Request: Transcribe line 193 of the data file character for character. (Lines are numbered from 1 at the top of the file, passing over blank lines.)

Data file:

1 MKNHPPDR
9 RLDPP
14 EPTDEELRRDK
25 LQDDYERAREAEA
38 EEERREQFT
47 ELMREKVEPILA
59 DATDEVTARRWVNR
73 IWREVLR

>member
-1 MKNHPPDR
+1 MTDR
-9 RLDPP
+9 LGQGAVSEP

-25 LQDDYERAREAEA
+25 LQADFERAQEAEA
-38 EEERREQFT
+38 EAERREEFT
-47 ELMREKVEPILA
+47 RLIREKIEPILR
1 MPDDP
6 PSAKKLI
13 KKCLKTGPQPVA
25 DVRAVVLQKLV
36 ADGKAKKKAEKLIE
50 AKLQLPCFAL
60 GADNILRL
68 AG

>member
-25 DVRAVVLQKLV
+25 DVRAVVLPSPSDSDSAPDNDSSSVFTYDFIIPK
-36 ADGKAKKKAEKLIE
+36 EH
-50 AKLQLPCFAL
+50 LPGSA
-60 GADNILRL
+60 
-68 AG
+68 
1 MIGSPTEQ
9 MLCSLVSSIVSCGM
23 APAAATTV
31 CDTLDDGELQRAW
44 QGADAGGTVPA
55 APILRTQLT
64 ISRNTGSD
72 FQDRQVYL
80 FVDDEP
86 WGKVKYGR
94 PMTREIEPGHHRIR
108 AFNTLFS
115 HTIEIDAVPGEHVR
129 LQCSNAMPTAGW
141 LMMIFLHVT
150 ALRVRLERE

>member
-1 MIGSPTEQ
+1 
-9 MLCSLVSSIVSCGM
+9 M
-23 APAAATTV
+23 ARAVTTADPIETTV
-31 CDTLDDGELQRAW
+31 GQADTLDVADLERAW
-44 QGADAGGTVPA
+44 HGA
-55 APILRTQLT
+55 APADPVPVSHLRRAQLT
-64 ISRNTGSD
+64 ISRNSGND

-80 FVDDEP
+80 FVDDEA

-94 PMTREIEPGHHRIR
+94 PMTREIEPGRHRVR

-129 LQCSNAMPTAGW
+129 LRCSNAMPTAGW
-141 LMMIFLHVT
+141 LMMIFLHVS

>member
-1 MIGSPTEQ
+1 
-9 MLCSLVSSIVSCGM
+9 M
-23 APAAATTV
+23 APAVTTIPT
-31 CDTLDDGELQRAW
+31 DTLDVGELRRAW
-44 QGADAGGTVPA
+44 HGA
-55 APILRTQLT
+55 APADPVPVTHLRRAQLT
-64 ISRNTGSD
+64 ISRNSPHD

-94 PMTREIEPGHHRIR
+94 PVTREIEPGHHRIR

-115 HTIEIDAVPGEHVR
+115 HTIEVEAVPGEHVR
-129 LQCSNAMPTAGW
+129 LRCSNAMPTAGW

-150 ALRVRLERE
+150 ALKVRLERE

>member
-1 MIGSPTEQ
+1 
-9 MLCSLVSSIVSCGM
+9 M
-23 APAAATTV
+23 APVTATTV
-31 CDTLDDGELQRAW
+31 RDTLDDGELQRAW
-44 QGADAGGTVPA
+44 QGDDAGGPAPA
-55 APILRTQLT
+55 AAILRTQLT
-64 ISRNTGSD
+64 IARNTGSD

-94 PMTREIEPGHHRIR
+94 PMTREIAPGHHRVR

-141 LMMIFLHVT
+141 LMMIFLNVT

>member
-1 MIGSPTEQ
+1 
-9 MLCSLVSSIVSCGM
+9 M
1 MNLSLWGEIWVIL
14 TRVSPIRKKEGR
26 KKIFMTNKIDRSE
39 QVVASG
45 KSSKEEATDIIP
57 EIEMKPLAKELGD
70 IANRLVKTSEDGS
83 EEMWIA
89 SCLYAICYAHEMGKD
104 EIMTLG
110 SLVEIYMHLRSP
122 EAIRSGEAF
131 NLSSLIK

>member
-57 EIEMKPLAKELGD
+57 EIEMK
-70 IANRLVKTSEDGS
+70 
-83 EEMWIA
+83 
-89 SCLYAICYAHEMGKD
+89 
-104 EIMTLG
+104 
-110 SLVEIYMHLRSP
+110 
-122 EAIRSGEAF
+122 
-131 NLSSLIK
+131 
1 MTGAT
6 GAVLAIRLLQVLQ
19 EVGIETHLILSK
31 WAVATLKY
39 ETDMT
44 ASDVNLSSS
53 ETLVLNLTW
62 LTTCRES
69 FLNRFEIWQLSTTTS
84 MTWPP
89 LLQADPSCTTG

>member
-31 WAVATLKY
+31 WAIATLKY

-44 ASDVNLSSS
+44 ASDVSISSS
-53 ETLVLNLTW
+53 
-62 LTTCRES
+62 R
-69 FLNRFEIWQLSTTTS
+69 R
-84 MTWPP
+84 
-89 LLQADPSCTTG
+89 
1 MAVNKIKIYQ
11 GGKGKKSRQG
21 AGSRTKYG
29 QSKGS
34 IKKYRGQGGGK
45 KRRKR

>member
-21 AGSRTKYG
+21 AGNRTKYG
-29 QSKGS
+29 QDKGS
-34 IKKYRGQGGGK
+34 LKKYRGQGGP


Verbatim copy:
+34 LKKYRGQGGP